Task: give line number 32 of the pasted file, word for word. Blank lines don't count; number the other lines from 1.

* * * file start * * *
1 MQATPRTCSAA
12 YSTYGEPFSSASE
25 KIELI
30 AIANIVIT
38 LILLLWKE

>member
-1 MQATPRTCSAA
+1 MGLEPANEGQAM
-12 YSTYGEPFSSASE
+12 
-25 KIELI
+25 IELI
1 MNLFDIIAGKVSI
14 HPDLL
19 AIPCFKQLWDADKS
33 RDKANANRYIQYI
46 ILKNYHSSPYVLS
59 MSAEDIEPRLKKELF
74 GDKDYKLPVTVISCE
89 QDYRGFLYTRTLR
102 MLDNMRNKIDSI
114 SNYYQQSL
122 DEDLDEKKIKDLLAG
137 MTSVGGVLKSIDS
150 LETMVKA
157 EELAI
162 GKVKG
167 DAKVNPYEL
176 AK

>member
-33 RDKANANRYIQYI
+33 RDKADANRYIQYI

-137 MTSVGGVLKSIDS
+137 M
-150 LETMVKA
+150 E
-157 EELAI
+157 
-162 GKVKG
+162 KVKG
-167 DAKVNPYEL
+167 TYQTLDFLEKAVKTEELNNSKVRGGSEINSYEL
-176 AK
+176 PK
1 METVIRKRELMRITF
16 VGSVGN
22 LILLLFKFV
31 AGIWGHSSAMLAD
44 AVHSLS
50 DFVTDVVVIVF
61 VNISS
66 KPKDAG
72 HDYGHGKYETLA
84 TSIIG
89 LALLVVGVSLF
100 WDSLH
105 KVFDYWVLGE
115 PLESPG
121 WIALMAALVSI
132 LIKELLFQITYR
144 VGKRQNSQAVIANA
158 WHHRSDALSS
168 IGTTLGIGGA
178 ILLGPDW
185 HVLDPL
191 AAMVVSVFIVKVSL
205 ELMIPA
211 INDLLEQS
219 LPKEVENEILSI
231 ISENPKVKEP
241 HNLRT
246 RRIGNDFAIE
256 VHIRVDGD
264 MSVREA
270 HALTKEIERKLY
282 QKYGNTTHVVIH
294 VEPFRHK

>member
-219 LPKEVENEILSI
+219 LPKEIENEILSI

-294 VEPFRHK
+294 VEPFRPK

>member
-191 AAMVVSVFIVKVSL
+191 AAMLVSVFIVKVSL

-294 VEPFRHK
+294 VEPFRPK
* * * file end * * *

+33 RDKADANRYIQYI